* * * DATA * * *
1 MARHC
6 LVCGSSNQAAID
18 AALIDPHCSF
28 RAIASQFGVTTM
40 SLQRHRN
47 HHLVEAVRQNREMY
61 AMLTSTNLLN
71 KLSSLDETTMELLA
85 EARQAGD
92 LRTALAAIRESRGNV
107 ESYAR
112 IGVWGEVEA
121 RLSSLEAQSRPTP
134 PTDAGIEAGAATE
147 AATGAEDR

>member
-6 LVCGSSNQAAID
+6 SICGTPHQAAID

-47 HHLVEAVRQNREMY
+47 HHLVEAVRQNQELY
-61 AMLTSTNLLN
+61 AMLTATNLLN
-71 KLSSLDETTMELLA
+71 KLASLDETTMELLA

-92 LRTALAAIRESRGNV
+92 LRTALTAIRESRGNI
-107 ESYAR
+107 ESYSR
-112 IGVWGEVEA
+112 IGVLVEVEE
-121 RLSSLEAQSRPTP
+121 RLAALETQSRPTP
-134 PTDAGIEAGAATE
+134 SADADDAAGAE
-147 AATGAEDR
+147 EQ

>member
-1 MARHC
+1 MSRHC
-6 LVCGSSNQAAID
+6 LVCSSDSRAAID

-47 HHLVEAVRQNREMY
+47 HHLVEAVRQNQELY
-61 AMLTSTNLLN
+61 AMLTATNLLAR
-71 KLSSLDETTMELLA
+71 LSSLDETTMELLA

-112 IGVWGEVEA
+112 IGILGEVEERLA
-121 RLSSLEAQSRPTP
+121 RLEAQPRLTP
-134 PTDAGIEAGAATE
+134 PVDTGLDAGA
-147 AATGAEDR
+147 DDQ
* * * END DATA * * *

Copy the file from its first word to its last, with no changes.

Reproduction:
1 MARHC
6 LVCGSSNQAAID
18 AALIDPHCSF
28 RAIASQFGVTTM
40 SLQRHRN
47 HHLVEAVRQNREMY
61 AMLTSTNLLN
71 KLSSLDETTMELLA
85 EARQAGD
92 LRTALAAIRESRGNV
107 ESYAR
112 IGVWGEVEA
121 RLSSLEAQSRPTP
134 PTDAGIEAGAATE
147 AATGAEDR

>member
-6 LVCGSSNQAAID
+6 SICGTPHQAAID

-47 HHLVEAVRQNREMY
+47 HHLVEAVRQNQELY
-61 AMLTSTNLLN
+61 AMLTATNLLN
-71 KLSSLDETTMELLA
+71 KLASLDETTMELLA

-92 LRTALAAIRESRGNV
+92 LRTALTAIRESRGNI
-107 ESYAR
+107 ESYSR
-112 IGVWGEVEA
+112 IGVLVEVEE
-121 RLSSLEAQSRPTP
+121 RLAALETQSRPTP
-134 PTDAGIEAGAATE
+134 SADADDAAGAE
-147 AATGAEDR
+147 EQ

>member
-1 MARHC
+1 MSRHC
-6 LVCGSSNQAAID
+6 LVCSSDSRAAID

-47 HHLVEAVRQNREMY
+47 HHLVEAVRQNQELY
-61 AMLTSTNLLN
+61 AMLTATNLLAR
-71 KLSSLDETTMELLA
+71 LSSLDETTMELLA

-112 IGVWGEVEA
+112 IGILGEVEERLA
-121 RLSSLEAQSRPTP
+121 RLEAQPRLTP
-134 PTDAGIEAGAATE
+134 PVDTGLDAGA
-147 AATGAEDR
+147 DDQ